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In this featured comment Rector and Prorector of the University of Copenhagen argue that the interdisciplinary approach fits perfectly with a new EU research funding programme
About a year and a half ago, representatives from the University’s faculties described six areas where we – across academic fields – have something special to offer society. The areas were Health and Quality of Life, Ageing Societies, Sustainable Development and Climate Change, Food Security, Energy Security as well as Diversity and Cohesion in Europe.
The result was a position paper with input to EU’s 8th framework programme for research.
This November, the European Commission presented its proposal for the programme – Horizon 2020 – that runs from 2014 to 2020 and is expected to have a budget of 80 billion euros. That is 30 billion euros more than the current 7th framework programme. In addition, the programme provides a simplified application process, a market-driven approach to research contributing to value creation, and better opportunities for new applicants and talented young researchers to participate in EU-research projects.
This promises new horizons for UCPH at a time when the University experiences scientific and educational growth and needs new funds to further strengthen this development. Moreover, the Horizon 2020 topics fit perfectly with UCPH’s new strategy 2016 which, among other things, aims at connecting our experts across different fields creating a clear profile that is easy to identify and exploit for our potential external partners.
The EU programme focuses on six interdisciplinary areas that will prepare Europe to handle the great societal challenges; health, climate change, food security, renewable energy, sustainable transportation as well as innovative and secure societies. Topics that align with what we, a year and a half ago, described as UCPH’s main strengths.
Here, our comprehensive interdisciplinary research comes to our advantage, just like the merger between UCHP’s ‘wet’ faculties will support our continued focus on scientific synergies.
Future scientific breakthroughs will not appear if we stay put in different mono-disciplinary silos. Instead, we must be able to mix disciplines – while preserving in-depth scientific standards. We are already witnessing this fine balance in interdisciplinary research projects such as Food, Fitness and Pharma, which involves researches from almost every UCPH faculty, Sustainability Science Centre that works with the cultural to biophysical aspects of sustainability, or the new Centre for Communication and Computing, which will contribute to the development of new communication platforms by connecting humanities and science.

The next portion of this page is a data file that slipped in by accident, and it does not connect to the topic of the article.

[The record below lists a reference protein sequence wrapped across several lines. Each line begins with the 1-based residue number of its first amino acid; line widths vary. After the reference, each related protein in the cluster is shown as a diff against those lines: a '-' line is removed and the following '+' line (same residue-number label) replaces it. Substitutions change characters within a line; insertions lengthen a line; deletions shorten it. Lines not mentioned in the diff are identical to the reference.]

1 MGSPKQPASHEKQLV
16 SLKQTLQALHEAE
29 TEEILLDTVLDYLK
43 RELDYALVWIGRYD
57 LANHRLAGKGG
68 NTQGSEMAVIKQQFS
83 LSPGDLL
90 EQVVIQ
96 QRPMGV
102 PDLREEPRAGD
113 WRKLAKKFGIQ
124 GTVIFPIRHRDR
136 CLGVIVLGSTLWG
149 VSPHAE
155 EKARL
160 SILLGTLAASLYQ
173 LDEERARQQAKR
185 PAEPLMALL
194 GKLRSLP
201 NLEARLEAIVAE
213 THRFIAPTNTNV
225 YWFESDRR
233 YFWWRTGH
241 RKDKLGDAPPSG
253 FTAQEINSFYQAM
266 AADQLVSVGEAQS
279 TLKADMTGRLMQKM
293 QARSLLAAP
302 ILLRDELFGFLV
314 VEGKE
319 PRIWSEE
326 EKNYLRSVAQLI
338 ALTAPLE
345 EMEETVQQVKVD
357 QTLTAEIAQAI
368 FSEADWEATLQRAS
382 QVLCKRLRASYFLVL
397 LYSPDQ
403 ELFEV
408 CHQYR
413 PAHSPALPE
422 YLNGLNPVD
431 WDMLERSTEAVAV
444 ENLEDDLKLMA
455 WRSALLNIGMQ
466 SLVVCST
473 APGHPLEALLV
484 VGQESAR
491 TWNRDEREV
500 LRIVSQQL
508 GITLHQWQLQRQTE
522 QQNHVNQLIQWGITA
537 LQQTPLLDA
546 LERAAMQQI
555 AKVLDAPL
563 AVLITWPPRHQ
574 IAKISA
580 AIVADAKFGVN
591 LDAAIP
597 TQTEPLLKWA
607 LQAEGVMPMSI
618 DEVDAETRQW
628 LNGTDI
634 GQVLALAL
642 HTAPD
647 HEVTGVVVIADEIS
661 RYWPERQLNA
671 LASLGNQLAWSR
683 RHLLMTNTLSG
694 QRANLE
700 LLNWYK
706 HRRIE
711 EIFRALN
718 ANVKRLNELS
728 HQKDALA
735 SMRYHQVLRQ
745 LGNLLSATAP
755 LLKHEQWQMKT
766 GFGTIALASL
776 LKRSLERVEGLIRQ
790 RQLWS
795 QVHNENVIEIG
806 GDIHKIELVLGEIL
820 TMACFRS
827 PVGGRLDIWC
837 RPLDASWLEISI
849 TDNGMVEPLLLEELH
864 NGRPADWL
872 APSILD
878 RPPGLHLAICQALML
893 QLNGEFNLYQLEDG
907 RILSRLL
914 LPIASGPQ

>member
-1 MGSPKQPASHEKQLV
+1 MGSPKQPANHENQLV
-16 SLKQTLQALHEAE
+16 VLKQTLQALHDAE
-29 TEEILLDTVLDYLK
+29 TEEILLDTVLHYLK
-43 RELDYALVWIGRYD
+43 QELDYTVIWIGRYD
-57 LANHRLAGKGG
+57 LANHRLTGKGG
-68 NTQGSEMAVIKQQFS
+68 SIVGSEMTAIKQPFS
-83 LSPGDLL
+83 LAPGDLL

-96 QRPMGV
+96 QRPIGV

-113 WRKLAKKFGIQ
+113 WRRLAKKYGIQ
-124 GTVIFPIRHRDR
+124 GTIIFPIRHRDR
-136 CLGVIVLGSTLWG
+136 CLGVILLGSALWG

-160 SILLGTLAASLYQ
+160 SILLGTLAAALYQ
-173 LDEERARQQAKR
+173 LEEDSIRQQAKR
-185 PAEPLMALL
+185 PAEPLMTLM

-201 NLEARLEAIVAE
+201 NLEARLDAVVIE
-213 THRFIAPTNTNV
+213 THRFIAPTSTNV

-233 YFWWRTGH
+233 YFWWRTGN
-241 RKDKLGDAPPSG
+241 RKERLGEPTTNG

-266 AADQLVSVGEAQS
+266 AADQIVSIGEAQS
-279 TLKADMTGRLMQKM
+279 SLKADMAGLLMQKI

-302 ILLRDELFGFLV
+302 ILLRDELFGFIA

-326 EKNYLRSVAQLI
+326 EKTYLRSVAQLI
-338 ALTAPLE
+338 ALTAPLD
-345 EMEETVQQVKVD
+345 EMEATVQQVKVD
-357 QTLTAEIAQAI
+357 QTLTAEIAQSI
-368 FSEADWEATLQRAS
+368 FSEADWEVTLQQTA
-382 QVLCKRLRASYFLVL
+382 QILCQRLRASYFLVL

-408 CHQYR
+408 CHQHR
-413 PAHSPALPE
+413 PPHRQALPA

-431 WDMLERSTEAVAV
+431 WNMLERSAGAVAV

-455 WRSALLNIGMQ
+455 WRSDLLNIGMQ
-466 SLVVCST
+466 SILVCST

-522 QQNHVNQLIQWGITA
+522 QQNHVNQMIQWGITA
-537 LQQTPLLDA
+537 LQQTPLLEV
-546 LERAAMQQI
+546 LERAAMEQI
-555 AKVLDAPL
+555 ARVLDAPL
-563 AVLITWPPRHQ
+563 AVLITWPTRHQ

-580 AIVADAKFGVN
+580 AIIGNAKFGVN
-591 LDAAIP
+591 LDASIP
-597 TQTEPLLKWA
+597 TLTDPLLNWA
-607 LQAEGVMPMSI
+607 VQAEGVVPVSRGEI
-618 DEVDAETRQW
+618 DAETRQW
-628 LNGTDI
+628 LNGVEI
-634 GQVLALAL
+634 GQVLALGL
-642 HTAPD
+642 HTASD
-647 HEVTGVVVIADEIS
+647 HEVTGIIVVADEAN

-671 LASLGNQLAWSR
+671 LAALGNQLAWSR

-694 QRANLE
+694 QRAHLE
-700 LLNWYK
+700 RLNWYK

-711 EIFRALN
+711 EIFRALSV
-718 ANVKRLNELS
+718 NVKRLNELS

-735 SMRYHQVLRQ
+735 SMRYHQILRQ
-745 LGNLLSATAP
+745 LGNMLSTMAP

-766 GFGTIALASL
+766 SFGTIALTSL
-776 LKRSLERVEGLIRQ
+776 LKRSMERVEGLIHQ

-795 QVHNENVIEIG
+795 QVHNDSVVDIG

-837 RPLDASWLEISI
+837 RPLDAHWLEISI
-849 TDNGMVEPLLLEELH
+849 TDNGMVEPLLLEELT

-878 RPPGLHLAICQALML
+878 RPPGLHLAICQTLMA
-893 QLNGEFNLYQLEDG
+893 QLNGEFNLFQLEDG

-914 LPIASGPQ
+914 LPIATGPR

And there is more to come. UCPH’s strategy clearly states that we must strive to be the university that contributes to solving some of society’s great challenges by approaching them from several scientific angles and as such creating more complete solutions. In the form of graduates, PhD’s and research results, this is our essential contribution to value creation in society, and it seems that Horizon 2020 can help us achieve this goal.
Via Copenhagen Research Forum, a group of UCPH researchers provided input to Horizon 2020 along with 600 researchers from all over Europe.
Everybody agreed that the key to the programme should be to focus on interdisciplinary, problem-based research and that the social sciences and humanities are just as important as science and health science.
This provides an extraordinary platform for UCPH to explore new research horizons in the years to come, because we encompass all the scientific disciplines – and because we see great potential in exploiting our comprehensiveness.
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